Faeces of 484 horses were sampled twice with an interval of 6 weeks while anthelmintic therapy was halted. Faecal eggs counts revealed that 267 (55.2%) horses had consistently low numbers of eggs per gram faeces (EPG) (EPG <100 or = 100), 155 (32.0%) horses had consistently high EPGs (EPG > 100). Horses with consistently high EPGs were more often mares with access to pasture, aged less than 6 or more than 23 years, that were dewormed at intervals longer than 6 months, and were treated for the last time more than 3 months before the start of the study. Horses with consistently low EPGs were more often male horses with no or limited access to pasture, that were dewormed at maximally 6-month intervals, and were aged between 6 and 23 years. The results are an indication that some horses have consistently low EPGs and perhaps could be used as non-treated animals in a selective anthelmintic treatment scheme aimed at the prevention of the development of anthelmintic resistance.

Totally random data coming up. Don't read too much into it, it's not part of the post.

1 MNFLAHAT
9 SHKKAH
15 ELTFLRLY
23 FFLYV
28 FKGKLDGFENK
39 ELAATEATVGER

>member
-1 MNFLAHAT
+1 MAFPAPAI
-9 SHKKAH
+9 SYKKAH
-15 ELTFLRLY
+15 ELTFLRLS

- anthelmintic resistance
- nematode infections
Dopfer, D. D. V., Kerssens, C. M., Meijer, Y. G. M., Boersema, J. H., & Eysker, M. (2004). Shedding consistency of strongyle-type eggs in dutch boarding horses. Veterinary Parasitology, 124(3-4), 249-258. https://doi.org/10.1016/j.vetpar.2004.06.028